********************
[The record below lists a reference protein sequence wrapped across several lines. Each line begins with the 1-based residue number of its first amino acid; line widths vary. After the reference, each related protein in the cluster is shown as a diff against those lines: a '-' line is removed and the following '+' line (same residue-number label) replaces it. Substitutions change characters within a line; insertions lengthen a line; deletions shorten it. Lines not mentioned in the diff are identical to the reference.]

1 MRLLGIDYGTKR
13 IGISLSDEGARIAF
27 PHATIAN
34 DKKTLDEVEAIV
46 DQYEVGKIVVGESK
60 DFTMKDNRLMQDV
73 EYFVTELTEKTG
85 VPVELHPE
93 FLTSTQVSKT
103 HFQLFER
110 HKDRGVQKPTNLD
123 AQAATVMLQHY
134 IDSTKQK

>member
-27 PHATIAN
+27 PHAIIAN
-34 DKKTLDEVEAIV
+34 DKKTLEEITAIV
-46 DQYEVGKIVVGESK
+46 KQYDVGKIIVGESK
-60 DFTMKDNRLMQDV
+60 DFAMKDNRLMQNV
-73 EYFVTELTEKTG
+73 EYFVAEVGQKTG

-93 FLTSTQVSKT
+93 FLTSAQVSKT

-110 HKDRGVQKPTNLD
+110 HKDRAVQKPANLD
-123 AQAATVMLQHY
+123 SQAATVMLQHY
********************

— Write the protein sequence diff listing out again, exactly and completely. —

[The record below lists a reference protein sequence wrapped across several lines. Each line begins with the 1-based residue number of its first amino acid; line widths vary. After the reference, each related protein in the cluster is shown as a diff against those lines: a '-' line is removed and the following '+' line (same residue-number label) replaces it. Substitutions change characters within a line; insertions lengthen a line; deletions shorten it. Lines not mentioned in the diff are identical to the reference.]

1 MRLLGIDYGTKR
13 IGISLSDEGARIAF
27 PHATIAN
34 DKKTLDEVEAIV
46 DQYEVGKIVVGESK
60 DFTMKDNRLMQDV
73 EYFVTELTEKTG
85 VPVELHPE
93 FLTSTQVSKT
103 HFQLFER
110 HKDRGVQKPTNLD
123 AQAATVMLQHY
134 IDSTKQK

>member
-27 PHATIAN
+27 PHAIIAN
-34 DKKTLDEVEAIV
+34 DKKTLEEITAIV
-46 DQYEVGKIVVGESK
+46 KQYDVGKIIVGESK
-60 DFTMKDNRLMQDV
+60 DFAMKDNRLMQNV
-73 EYFVTELTEKTG
+73 EYFVAEVGQKTG

-93 FLTSTQVSKT
+93 FLTSAQVSKT

-110 HKDRGVQKPTNLD
+110 HKDRAVQKPANLD
-123 AQAATVMLQHY
+123 SQAATVMLQHY